Markus Soder, one of Germany's most influential politicians, has said it would "send a disastrous signal to the public" to allow supporters back into Bundesliga stadiums in September.
The Bundesliga was the first major European league to return in mid-May amid the coronavirus pandemic after working out a detailed concept to bring back football without fans.
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Last week, German Football League (DFL) boss Christian Seifert said that he hoped some fans could return once the new season kicks off on Sept. 18. Clubs agreed on an alcohol ban, standing tickets and away support to open the door on a percentage of fans attending league games again.
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However, Seifert added that ultimately the decision remained in the hands of the political decision-makers.
"It would send a disastrous signal to the public with regard to medical capacities as well as the cultural events," Soder, Bavaria's minister president and possible successor to Angela Merkel as German chancellor in 2021, told a news conference on Monday.
"I've backed the Bundesliga starting with games behind closed doors. But I am very sceptical about having full stadiums for the Bundesliga start. I can't imagine that."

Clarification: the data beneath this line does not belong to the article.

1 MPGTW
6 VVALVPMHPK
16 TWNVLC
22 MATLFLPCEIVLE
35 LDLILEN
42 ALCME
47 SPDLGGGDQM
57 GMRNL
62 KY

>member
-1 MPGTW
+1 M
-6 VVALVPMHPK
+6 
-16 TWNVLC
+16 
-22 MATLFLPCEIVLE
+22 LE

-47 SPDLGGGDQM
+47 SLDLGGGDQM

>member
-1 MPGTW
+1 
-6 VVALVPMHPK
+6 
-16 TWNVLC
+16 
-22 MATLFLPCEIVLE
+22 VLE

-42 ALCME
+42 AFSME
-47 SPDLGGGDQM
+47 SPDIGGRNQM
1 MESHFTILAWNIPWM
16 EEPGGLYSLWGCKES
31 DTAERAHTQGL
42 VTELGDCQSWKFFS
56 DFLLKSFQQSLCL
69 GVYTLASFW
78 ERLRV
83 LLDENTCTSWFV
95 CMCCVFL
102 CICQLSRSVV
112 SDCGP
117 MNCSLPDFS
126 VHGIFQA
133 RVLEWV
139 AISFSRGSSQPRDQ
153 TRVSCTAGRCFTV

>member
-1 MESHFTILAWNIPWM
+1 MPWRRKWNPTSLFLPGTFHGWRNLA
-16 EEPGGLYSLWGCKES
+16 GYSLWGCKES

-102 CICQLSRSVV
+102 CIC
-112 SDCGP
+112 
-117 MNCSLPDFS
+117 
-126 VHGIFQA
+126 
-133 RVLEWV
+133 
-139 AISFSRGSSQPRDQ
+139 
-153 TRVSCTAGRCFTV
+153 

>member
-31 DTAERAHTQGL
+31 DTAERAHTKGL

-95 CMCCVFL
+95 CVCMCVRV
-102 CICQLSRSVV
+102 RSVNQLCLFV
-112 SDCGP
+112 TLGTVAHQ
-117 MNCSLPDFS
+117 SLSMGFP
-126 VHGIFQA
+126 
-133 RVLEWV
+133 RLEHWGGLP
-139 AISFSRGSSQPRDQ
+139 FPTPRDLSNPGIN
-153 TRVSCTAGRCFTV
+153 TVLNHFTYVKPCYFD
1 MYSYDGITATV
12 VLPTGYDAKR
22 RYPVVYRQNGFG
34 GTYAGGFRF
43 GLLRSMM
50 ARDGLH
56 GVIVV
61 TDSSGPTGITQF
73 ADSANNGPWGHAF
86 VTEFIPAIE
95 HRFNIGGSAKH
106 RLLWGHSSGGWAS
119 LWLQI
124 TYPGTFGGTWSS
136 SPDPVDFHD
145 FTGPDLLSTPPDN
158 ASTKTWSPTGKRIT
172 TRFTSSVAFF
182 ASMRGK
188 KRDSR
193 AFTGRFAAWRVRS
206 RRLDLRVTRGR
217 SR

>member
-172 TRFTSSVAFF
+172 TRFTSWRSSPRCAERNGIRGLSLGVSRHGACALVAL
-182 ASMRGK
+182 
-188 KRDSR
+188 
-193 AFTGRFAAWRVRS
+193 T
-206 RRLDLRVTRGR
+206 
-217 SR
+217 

Because of Germany's federal system as well as the different conditions at each of the 36 stadiums, clubs have worked on individual concepts within the framework of the guidelines presented to them by the DFL. Local authorities would have to green light the return.
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But amid a surge in new coronavirus cases in Germany after the reopening of schools following the summer holidays in several states, fans at stadiums could remain unlikely when the campaign resumes.
Soder is just one of many political voices to address his fears of fans returning to stadiums.
"Professional football is not on top of our list," Berlin health senator Dilek Kalayci said on Monday ahead of a conference of all German ministers of health where the return of fans was also set to be discussed.
Mass events across the country are banned until the end of October.